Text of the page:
Rizal house is green but people see red

green
By Maricar Cinco – The of National Hero Jose Rizal has been getting pained attention since it was painted green last month. In text messages, e-mails and phone calls, residents based in the city, other provinces and abroad have expressed “shock” and “horror” over the new color of the bahay na bato.

“We don’t like it,” declared Linda Lazaro, a school teacher in her 70s and a member of the Rizal Day committee for the past 15 years.

“The house symbolizes Rizal and [the paint job] is an insult to his memory,” she said.

The house, now a shrine, was reconstructed in the 1950s using the 25-centavo contributions of students in a number of schools. It has stood for decades in dirty gray.

The National Historical Institute (NHI) had the house painted in a light shade of green. The interiors were painted yellow and the ceiling blue.

“Even the well in front of the house was painted green,” lamented Lazaro, who claims to be a member of the clan through the wife of Rizal’s brother Paciano.

‘Flimsy’ reason

In his column in the Philippine Daily Inquirer on June 3, NHI Chair Ambeth Ocampo explained that the reason for painting Rizal’s house green was to “highlight, and inform visitors of, the meaning of his surname.”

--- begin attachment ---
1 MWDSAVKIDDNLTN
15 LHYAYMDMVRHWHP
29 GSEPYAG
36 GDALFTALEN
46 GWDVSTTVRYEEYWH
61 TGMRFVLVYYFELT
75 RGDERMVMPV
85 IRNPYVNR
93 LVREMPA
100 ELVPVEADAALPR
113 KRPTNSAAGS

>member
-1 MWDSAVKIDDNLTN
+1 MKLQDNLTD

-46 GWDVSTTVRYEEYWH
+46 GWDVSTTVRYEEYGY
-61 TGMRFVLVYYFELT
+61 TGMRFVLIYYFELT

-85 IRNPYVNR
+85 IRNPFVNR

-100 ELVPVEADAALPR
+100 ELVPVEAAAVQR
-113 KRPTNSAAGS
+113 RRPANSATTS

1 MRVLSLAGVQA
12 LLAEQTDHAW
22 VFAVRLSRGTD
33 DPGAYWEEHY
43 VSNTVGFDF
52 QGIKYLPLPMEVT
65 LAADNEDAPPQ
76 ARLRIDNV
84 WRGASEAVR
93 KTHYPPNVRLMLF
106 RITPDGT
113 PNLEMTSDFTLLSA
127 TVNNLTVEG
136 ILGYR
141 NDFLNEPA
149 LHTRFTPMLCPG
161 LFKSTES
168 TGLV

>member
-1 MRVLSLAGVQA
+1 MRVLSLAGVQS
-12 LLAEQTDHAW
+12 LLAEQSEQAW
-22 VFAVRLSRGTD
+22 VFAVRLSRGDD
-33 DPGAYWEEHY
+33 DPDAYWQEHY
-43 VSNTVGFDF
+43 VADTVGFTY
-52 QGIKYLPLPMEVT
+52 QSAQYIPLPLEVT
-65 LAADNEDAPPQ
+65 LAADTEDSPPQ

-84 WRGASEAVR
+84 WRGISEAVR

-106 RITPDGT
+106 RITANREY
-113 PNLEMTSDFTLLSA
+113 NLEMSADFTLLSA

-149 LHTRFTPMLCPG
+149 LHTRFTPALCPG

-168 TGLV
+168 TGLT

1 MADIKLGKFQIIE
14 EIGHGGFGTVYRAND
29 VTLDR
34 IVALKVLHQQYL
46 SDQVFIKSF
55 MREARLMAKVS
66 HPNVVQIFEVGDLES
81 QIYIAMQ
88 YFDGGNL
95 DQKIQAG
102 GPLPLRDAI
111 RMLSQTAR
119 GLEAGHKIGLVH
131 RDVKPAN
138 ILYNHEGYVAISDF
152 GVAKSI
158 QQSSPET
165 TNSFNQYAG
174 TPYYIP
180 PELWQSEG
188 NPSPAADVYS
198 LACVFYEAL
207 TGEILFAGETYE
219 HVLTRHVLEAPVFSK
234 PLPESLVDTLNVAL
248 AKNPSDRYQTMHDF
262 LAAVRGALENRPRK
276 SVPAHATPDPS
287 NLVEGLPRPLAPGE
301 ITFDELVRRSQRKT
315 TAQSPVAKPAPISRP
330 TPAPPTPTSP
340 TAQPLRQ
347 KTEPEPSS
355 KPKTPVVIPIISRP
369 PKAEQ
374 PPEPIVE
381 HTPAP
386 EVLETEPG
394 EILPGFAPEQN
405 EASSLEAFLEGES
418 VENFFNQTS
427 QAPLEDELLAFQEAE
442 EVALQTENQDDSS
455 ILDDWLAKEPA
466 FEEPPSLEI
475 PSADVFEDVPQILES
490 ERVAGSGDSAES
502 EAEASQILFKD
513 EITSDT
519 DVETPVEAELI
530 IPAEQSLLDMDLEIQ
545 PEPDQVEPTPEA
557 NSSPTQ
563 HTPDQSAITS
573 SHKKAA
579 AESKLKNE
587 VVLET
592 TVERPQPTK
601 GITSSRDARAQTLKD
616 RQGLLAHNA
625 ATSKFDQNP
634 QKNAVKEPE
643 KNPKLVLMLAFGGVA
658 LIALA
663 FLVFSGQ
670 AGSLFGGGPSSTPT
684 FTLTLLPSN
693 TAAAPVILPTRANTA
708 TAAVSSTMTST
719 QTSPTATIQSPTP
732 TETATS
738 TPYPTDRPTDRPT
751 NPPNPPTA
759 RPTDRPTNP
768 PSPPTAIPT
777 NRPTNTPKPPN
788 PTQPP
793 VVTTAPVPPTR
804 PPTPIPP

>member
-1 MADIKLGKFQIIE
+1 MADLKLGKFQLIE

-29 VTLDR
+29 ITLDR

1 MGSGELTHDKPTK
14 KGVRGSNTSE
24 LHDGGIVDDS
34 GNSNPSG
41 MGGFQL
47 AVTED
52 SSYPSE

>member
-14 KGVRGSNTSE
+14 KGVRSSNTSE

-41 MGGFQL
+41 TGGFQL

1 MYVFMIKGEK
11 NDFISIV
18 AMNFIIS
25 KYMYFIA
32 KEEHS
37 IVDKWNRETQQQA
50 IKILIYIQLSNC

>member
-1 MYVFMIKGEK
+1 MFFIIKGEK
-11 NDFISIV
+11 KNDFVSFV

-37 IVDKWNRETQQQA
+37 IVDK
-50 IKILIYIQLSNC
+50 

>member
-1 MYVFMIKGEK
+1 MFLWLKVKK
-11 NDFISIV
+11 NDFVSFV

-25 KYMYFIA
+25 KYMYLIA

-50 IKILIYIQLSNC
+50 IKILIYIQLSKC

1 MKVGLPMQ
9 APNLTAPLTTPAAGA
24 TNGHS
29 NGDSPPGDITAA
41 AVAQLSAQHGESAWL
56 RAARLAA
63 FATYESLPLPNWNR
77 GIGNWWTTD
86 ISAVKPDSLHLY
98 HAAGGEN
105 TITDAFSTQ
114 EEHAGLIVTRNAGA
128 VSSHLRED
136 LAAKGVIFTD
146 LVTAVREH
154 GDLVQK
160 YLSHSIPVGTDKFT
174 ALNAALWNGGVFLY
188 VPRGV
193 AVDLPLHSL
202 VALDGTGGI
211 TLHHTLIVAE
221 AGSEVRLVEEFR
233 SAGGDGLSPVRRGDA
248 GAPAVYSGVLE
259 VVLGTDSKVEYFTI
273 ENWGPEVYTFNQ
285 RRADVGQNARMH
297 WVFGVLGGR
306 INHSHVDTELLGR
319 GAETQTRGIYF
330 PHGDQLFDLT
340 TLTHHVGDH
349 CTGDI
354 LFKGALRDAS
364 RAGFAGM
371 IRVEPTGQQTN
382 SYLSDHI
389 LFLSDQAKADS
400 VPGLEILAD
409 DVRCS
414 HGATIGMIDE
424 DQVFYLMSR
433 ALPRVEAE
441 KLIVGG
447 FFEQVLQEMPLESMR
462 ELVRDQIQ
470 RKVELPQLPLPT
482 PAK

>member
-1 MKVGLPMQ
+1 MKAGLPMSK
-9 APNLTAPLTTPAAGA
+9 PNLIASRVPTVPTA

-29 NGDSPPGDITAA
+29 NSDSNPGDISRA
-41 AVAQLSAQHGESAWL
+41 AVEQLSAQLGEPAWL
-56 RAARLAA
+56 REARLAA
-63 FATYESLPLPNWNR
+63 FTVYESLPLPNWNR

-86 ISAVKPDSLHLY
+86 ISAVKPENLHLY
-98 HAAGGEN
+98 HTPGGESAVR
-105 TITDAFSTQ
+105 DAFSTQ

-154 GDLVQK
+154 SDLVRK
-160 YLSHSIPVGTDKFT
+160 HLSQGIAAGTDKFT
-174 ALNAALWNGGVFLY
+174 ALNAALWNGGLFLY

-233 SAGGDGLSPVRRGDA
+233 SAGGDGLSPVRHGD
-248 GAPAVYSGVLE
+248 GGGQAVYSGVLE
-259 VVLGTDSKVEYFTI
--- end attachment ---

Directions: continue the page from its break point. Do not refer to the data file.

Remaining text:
The surname Rizal is rooted in the Spanish word “ricial,” which means a green field ready for harvest, Ocampo said.

But a resident of Calamba, who preferred not to be named, said: “It does not follow that your house should be painted according to the meaning of your surname.”

Neither was Lazaro impressed. “It’s a flimsy reason,” she said. “It doesn’t hold water.”

She said a running joke had the city residents talking about their surnames and how their houses should be painted.

“If our last name is Guinto, should our house be painted in gold?” she recalled one sarcastic remark she had heard.

To address the violent reactions, the shrine curator has put up a tarpaulin bearing an explanation why the house was painted green.

‘Embarrassing’

The staff of the Rizal shrine welcomes visitors, mostly people on educational trips, especially during weekends. Occasionally, the visitors number about 10 batches in a day.

“That’s all we have here in Calamba, and we’ve lost our symbol,” Lazaro said in expressing worry over losing the city’s main historical and tourist attraction.

She said a British guest recently came to see the house and was “horrified” by its color.

“It’s embarrassing,” she said. “We are having a hard time explaining to [guests] why it is green.”

Lazaro said it was different in the pre-green days: “Children would turn quiet upon entering the house. There was a certain ambiance and romance, it being an old house.”

She said this was contrary to a reaction from another recent guest who referred to the shrine as “a toy house.”

Another resident said Rizal’s house now looked “like a cake.”

Lazaro said teachers on a tour of Calamba were “angry that they lost credibility before their students” in showing the national hero’s supposed representation of home.

Doctor Virgilio Lasaga, tourism officer of Calamba, said his office had likewise been receiving negative feedback on the paint job.